The Inevitable Despair

In “The Mistake” by Martín Kohan, hope and despair are prevalent macro-themes that are seen throughout the short story. However, how exactly does Kohan portray the themes of hope and despair in the short story? I will further examine the specific techniques used by Kohan, such as syntax, biblical references, and asyndeton, for example. As the story progresses, the narrator begins to feel a sense of hope, which inevitably transforms into a feeling of utmost despair at the end.

In his portrayal of hope, Kohan uses syntax as well as biblical references to demonstrate the narrator’s aspirations for achieving his or her crossing of the river. Kohan constantly integrates the phrases of “I think” and “I wonder” into the story in order to illustrate the narrator’s refusal of accepting reality. For example, the narrator contemplates, “I think I can spot a coastline in the distance. I wonder if it’s true or I’m just confused. I think I can make out Colonia in the distance” (Kohan, 4). By using this specific language, Kohan portrays that the narrator is very hopeful and is reluctant to accept the fact that he or she will be unable to cross the river. Furthermore, the use of biblical images essentially provides the narrator with a feeling of hopefulness that this is destiny. At the point in the narrative when the narrator has just jumped into the bare riverbed, he or she is suddenly driven by the image that appears in his or her mind: “I think instead of the Red Sea mentioned in the Bible, and of the miracle of divine will that parted the waters to allow the Jewish people to walk through” (Kohan, 3). Therefore, this image of Moses crossing the Red Sea provides him or her with hope and ambition that he or she possesses the courage and strength to endeavor on this journey to Uruguay.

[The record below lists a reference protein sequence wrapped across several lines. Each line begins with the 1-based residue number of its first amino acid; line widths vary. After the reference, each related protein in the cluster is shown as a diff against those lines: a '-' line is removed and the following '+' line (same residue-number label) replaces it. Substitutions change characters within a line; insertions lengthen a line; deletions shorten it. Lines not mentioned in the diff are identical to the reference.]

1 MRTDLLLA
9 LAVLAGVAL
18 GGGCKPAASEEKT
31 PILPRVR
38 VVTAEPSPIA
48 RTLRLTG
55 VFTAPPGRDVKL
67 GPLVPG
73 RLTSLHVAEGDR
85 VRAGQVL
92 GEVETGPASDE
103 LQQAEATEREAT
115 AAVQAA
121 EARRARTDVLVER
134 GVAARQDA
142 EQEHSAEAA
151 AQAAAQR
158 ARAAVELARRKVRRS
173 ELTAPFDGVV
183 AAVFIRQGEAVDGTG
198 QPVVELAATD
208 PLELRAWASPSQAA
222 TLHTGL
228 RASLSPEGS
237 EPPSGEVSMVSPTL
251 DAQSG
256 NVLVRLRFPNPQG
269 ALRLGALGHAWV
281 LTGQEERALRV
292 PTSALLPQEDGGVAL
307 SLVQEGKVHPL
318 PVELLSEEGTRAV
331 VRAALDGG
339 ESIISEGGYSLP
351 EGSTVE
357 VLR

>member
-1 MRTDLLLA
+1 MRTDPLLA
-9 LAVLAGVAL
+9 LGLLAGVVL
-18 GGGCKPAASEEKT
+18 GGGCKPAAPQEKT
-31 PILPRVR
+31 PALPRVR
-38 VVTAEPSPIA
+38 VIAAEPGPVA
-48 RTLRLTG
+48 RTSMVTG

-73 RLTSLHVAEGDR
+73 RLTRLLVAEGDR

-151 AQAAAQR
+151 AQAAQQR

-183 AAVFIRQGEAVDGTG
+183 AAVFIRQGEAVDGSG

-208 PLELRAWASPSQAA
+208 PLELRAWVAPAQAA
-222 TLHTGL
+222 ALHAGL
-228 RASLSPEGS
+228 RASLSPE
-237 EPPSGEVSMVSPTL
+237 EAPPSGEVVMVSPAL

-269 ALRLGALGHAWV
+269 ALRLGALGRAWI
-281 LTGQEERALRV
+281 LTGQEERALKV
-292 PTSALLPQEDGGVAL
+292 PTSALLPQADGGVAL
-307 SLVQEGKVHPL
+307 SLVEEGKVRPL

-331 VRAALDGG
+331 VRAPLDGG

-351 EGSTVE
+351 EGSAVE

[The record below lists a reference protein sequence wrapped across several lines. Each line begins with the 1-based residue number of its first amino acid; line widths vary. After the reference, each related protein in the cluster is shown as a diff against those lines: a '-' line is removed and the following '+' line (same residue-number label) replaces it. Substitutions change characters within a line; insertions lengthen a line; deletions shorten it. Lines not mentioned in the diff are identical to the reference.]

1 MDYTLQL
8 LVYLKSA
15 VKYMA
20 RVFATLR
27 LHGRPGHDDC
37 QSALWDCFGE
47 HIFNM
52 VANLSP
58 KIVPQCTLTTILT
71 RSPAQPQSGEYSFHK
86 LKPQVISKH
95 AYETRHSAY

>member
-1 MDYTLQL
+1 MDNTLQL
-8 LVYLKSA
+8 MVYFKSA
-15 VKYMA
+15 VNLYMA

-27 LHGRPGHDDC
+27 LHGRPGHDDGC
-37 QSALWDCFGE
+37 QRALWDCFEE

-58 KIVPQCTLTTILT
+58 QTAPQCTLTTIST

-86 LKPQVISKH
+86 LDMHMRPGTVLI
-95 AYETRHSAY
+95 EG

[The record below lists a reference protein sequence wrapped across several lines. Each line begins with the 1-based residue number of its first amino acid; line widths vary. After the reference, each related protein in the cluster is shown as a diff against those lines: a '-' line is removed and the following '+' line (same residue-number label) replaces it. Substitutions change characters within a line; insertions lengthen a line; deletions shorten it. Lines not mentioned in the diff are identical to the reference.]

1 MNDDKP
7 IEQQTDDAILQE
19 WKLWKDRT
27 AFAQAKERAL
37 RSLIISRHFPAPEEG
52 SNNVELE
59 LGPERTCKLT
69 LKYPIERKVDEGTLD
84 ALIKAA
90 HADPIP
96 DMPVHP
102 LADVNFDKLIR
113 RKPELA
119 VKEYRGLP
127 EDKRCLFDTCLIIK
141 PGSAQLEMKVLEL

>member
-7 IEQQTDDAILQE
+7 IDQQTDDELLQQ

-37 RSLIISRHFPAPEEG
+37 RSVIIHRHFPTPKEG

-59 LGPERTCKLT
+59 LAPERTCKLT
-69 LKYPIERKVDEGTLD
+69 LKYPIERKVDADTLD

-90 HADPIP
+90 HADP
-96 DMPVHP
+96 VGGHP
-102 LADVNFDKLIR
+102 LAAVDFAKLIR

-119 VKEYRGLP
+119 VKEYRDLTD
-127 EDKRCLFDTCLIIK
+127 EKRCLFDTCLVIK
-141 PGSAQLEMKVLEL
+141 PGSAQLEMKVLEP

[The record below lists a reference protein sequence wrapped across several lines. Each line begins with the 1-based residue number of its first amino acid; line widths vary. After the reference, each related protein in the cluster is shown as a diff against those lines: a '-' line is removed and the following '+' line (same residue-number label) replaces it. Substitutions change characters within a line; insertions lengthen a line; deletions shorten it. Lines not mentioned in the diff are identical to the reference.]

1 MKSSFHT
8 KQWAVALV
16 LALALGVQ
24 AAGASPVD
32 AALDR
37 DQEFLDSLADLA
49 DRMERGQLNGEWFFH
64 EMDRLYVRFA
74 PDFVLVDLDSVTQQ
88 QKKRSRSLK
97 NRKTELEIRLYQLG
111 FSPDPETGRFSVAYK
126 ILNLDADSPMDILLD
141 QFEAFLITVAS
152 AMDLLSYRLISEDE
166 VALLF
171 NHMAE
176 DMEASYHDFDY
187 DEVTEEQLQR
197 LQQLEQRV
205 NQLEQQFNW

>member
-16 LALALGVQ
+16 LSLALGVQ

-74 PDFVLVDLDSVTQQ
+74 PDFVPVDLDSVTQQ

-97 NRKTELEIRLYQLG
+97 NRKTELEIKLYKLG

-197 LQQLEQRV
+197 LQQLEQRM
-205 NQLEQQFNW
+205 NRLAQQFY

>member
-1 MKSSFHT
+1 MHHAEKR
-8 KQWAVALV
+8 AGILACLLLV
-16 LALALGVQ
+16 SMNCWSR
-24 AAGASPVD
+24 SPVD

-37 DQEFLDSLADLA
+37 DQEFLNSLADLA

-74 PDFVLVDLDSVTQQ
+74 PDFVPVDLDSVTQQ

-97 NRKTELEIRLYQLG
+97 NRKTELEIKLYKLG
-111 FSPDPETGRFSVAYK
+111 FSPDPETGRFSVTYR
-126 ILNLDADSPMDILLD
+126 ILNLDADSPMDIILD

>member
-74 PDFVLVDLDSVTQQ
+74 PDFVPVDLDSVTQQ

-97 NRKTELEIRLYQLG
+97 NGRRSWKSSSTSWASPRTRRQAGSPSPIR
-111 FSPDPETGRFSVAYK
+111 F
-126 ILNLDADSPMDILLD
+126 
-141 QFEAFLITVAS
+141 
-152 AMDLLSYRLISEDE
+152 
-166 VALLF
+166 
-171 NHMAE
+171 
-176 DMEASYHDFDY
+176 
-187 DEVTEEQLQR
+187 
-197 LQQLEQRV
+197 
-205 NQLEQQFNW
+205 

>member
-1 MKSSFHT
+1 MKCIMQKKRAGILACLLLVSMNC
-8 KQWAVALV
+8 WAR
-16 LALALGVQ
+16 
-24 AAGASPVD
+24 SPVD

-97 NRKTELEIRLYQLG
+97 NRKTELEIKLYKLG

Throughout the short story, the theme of despair is portrayed through the use of syntax and asyndeton. At the point in the narrative when the narrator is walking through the river, he or she begins to question his or her actions: “What’s the point of running? There isn’t one, and yet I run. What’s the point of shouting? There isn’t one, and yet I shout” (Kohan, 4). The use of questioning the purpose of his or her actions illustrates the feeling of utmost despair because these actions are essentially meaningless. Kohan repeats this paragraph structure in the following paragraph, rather using crying and praying in place of running and shouting, respectively. Another technique Kohan utilizes in this short story to portray despair is asyndeton. This technique is observed in the last sentence of the narrative when we encounter the phrase, “But so remote, so vague, so uncertain, so tantalising, that as it comes into view I also perceive another truth: I won’t be able to reach it” (Kohan, 4). The absence of a comma in between the descriptions of the horizon essentially represent that there is no true end, and it leaves the readers without a feeling of togetherness and unity. Similarly, the narrator is full of despair and without a sense of completeness.